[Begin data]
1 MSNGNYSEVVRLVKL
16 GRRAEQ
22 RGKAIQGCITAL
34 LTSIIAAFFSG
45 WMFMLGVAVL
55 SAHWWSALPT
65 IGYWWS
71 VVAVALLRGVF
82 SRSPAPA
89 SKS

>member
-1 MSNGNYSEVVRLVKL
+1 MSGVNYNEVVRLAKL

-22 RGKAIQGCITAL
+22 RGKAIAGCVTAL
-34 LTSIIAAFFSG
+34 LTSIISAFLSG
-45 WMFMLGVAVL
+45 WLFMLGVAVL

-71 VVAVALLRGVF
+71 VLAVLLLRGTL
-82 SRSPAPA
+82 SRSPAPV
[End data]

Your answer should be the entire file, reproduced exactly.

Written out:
1 MSNGNYSEVVRLVKL
16 GRRAEQ
22 RGKAIQGCITAL
34 LTSIIAAFFSG
45 WMFMLGVAVL
55 SAHWWSALPT
65 IGYWWS
71 VVAVALLRGVF
82 SRSPAPA
89 SKS

>member
-1 MSNGNYSEVVRLVKL
+1 MSGVNYNEVVRLAKL

-22 RGKAIQGCITAL
+22 RGKAIAGCVTAL
-34 LTSIIAAFFSG
+34 LTSIISAFLSG
-45 WMFMLGVAVL
+45 WLFMLGVAVL

-71 VVAVALLRGVF
+71 VLAVLLLRGTL
-82 SRSPAPA
+82 SRSPAPV